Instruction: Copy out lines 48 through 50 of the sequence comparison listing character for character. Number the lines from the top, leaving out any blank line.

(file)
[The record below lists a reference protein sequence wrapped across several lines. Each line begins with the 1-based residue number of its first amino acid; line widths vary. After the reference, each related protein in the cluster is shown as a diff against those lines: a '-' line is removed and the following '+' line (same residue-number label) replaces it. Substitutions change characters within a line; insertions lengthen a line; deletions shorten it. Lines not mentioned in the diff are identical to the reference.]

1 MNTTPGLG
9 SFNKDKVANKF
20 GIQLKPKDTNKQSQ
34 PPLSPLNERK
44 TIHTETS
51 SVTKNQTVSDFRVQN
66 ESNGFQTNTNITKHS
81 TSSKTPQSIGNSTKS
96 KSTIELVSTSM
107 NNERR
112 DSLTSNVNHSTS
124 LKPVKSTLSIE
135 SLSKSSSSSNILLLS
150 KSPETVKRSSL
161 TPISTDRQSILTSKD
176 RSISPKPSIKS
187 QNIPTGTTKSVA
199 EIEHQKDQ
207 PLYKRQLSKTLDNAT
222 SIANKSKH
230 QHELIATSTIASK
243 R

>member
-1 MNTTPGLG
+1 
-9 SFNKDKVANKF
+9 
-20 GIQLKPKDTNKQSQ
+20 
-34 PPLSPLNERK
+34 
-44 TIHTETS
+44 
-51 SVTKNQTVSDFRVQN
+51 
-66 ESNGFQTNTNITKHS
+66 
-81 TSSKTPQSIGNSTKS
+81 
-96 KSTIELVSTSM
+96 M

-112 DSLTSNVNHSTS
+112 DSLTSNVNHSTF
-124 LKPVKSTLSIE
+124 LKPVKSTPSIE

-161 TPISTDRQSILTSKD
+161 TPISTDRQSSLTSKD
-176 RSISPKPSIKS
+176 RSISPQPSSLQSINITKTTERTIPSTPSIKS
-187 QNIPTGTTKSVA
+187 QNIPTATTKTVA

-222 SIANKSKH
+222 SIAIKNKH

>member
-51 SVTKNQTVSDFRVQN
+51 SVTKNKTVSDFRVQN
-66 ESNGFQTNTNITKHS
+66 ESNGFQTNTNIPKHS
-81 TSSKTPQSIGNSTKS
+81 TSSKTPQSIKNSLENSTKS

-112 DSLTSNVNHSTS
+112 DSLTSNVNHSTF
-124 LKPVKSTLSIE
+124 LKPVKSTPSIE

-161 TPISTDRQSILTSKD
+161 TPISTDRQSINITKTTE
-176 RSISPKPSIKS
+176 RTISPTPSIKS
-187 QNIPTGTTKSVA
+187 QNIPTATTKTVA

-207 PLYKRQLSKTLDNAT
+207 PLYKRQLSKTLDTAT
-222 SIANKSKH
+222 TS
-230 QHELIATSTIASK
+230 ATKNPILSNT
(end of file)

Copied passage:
+161 TPISTDRQSSLTSKD
-176 RSISPKPSIKS
+176 RSISPQPSSLQSINITKTTERTIPSTPSIKS